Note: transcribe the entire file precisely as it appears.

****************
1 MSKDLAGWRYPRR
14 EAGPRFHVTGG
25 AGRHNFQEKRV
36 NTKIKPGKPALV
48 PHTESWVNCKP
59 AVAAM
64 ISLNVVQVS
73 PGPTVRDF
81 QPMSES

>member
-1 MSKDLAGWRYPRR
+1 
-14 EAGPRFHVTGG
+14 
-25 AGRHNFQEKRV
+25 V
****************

1 MSKDLAGWRYPRR
14 EAGPRFHVTGG
25 AGRHNFQEKRV
36 NTKIKPGKPALV
48 PHTESWVNCKP
59 AVAAM
64 ISLNVVQVS
73 PGPTVRDF
81 QPMSES

>member
-1 MSKDLAGWRYPRR
+1 
-14 EAGPRFHVTGG
+14 
-25 AGRHNFQEKRV
+25 V